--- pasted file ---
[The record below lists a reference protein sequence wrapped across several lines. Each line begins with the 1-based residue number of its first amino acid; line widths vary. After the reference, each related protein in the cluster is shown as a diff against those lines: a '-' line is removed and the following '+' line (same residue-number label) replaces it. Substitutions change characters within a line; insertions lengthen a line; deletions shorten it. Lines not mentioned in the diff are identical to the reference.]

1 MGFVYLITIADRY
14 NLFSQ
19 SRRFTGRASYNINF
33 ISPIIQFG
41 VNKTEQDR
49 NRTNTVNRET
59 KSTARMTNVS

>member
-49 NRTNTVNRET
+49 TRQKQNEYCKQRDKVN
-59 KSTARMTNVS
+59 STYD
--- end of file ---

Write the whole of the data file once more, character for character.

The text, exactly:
[The record below lists a reference protein sequence wrapped across several lines. Each line begins with the 1-based residue number of its first amino acid; line widths vary. After the reference, each related protein in the cluster is shown as a diff against those lines: a '-' line is removed and the following '+' line (same residue-number label) replaces it. Substitutions change characters within a line; insertions lengthen a line; deletions shorten it. Lines not mentioned in the diff are identical to the reference.]

1 MGFVYLITIADRY
14 NLFSQ
19 SRRFTGRASYNINF
33 ISPIIQFG
41 VNKTEQDR
49 NRTNTVNRET
59 KSTARMTNVS

>member
-49 NRTNTVNRET
+49 TRQKQNEYCKQRDKVN
-59 KSTARMTNVS
+59 STYD